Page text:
Q: Tell me what daily life is like in the church. Are there religious activities even during the week?
A: Yeah. That part I actually liked. I liked the sense of community and studying the Bible and raising the kids to know so-called right and wrong. I didn't like the judgmental streak we took with it, but I did like that we would sit down. ... It was a huge sense of community. I felt like everybody was my family. ... You were loved, you were special, you had a role.
Q: Even though your role was to picket?
A: Well, the political side was different.
Q: That's what they call it, the political side?
A: Yeah. In the beginning I thought I was doing something that was right. ... Our picketing was a lot less extreme when we first started. It was more just awareness. ... But once we took it to the extreme, starting condemning people and thanking God for tragedies, and that very horrible kind of perspective we took on, which happened after Sept. 11, that's when it started getting too much and I was really starting to question what we were doing.
Q: So you started questioning after Sept. 11? You'd only been a member for about a year.
A: Not a lot at first. I was still new, I was still learning the Bible, I thought I might not have a full concept of everything. I would ask my parents little questions here and there. "Why do we say this or that?" "Isn't there a better approach?" "Maybe we're missing something here?" ... And then ... I would bring it to other people. I would ask Shirley (Phelps-Roper), who was a big figure there, to ask the pastor questions. I would ask other elders about "what about this verse?" I remember one of the verses I was asking about was in Ezekiel 33. [Ezekiel 33:11: "'As surely as I live, declares the Sovereign Lord, I take no pleasure in the death of the wicked."] So here we are saying "Thank God for Sept. 11." Here we are saying "Thank God for dead soldiers." How are we able to say this? ... I got met with a lot of resistance, basically just saying 'oh, you're not understanding, if you're questioning us then maybe you're not a true believer, maybe you're not a true Christian." ... I remember the first time, a couple years before I got kicked out, we started picketing small children's funerals. That was a whole new step for me. I was like, what in the world, these are innocent children, and parents losing their children. I couldn't justify it in my mind. I was so upset. I couldn't understand why they didn't see that either. I remember wanting to hide my sign and my face in the sand. I thought, if anyone comes up to me, I'm afraid I'm going to start crying.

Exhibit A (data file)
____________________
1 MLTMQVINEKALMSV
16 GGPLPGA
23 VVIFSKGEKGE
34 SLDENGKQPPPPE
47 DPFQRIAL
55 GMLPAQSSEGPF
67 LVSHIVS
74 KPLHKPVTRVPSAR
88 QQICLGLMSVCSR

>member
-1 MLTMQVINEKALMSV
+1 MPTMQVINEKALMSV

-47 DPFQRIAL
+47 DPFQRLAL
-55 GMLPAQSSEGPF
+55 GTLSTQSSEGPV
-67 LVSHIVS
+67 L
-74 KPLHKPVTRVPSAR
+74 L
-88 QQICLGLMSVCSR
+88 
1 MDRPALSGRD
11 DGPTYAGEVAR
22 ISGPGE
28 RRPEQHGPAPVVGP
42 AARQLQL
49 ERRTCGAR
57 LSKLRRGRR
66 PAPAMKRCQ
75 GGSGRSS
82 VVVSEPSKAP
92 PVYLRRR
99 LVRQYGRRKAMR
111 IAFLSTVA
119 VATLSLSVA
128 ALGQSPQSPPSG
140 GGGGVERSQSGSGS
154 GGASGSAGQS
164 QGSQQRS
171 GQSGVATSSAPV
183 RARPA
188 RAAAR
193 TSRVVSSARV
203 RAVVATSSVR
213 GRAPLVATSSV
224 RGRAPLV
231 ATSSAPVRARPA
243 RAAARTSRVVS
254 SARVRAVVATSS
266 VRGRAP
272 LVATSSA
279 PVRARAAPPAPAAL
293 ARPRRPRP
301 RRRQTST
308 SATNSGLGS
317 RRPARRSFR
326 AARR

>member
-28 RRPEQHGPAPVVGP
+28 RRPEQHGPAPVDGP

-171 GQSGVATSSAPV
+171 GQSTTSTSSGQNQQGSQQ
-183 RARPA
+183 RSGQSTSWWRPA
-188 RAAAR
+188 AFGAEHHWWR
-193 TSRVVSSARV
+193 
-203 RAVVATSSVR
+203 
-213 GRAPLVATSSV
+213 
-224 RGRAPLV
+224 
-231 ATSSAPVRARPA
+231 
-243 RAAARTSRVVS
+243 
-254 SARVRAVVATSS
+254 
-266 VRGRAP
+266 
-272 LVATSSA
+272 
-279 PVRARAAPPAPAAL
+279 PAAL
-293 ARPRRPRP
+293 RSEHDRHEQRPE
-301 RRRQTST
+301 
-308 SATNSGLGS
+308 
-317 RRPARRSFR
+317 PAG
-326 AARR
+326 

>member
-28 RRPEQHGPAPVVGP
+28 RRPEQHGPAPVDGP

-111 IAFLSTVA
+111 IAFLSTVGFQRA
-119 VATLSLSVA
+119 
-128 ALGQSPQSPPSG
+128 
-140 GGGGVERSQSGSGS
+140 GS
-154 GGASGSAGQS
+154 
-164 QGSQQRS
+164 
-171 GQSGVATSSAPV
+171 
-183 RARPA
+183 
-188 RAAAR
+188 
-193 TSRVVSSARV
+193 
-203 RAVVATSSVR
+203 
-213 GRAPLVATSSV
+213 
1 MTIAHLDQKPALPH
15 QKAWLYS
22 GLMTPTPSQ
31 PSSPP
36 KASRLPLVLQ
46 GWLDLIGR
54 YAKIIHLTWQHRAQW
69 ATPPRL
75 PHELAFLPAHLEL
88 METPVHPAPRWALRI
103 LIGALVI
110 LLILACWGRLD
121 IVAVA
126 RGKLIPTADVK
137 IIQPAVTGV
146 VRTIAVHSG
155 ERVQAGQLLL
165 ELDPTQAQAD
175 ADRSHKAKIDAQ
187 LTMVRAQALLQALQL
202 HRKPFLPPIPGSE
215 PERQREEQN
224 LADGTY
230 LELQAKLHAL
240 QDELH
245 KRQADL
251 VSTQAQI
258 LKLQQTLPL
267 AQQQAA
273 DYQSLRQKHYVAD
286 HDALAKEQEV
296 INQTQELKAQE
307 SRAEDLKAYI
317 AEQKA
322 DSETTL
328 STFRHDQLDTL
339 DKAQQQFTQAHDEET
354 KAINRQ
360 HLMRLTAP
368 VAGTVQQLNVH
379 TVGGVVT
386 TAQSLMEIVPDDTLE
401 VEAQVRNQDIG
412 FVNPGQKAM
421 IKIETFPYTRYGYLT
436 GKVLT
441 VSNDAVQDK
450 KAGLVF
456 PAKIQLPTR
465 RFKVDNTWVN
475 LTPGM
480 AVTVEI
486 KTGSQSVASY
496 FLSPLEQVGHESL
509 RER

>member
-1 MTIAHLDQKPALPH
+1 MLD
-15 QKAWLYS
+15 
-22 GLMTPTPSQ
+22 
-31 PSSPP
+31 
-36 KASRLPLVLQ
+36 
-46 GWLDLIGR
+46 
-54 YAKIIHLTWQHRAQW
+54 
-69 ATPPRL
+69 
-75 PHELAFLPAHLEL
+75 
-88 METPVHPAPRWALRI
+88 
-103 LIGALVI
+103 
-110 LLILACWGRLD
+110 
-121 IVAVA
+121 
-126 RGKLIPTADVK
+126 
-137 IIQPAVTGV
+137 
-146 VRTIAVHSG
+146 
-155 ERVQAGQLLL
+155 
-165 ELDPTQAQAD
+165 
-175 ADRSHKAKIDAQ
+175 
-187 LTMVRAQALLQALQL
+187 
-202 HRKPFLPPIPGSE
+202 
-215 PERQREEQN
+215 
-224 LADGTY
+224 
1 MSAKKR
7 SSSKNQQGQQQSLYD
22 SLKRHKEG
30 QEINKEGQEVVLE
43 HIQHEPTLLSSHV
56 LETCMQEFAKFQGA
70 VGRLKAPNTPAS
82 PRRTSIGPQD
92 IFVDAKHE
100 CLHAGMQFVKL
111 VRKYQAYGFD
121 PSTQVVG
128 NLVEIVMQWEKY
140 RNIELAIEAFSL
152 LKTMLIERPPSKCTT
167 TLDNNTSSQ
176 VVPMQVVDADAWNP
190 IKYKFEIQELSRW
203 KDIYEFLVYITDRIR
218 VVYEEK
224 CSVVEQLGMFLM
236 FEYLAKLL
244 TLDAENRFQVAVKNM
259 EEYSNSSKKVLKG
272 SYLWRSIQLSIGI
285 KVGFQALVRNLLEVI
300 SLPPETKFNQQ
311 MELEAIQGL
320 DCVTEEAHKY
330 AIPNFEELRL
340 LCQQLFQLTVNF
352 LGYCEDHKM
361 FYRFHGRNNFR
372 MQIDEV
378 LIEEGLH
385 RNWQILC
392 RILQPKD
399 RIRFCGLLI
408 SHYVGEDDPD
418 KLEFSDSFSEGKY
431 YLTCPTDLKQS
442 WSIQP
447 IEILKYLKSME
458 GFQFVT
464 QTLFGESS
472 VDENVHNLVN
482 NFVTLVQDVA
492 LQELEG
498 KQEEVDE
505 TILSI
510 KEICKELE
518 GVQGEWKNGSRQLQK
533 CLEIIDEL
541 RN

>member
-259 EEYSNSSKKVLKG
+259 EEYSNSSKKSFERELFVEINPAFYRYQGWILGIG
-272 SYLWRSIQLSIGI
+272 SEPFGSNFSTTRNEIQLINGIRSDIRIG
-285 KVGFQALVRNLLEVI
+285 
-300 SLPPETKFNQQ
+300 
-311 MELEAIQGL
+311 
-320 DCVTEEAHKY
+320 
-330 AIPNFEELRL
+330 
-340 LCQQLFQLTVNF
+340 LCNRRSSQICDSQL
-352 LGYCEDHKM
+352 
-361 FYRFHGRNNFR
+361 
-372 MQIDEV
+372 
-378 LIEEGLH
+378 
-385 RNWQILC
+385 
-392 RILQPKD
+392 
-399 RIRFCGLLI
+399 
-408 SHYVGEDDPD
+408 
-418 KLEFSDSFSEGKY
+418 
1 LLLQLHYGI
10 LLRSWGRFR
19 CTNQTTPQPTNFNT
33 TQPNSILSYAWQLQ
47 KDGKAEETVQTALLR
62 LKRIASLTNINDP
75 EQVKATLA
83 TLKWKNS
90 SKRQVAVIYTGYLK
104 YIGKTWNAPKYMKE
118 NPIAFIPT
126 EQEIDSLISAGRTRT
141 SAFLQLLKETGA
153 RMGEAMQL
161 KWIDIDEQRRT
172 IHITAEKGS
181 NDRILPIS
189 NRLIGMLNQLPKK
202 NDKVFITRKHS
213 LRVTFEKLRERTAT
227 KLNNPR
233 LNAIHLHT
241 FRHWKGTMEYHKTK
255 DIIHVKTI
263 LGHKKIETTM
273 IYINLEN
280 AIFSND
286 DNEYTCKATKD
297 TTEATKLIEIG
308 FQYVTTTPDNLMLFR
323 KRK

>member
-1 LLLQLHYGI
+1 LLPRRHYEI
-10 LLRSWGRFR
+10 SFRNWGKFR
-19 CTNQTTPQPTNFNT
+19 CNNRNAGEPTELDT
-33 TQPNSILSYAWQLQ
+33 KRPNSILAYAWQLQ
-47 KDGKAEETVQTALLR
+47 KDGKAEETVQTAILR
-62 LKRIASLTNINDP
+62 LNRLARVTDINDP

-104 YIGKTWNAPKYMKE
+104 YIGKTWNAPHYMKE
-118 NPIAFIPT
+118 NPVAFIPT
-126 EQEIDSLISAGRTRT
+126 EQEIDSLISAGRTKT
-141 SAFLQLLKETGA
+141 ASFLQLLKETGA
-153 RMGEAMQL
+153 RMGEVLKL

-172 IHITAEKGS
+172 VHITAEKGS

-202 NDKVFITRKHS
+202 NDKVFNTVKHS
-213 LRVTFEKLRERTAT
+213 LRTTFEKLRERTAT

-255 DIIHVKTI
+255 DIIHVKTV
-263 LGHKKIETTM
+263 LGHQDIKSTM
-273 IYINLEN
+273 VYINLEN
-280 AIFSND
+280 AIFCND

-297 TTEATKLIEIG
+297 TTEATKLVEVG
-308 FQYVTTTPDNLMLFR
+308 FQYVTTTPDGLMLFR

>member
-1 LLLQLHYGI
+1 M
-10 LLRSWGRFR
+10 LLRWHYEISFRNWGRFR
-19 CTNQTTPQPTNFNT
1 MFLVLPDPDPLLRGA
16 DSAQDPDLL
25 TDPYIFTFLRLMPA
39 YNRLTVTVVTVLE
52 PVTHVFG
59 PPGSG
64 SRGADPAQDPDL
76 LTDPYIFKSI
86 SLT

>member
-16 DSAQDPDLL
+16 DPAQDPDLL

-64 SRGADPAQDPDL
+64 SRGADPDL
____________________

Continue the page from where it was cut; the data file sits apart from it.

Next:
Q: Any other reactions from the elders?
A: In my book I talk about discussing some other verses, and they would say "oh, well, we don't know what that means right now so we're not going to talk about it." And I would think, I thought we were the know-all church that knows everything and knows who's going to heaven and hell. How can we not know what a verse means? I thought it was so sanctimonious and so arrogant.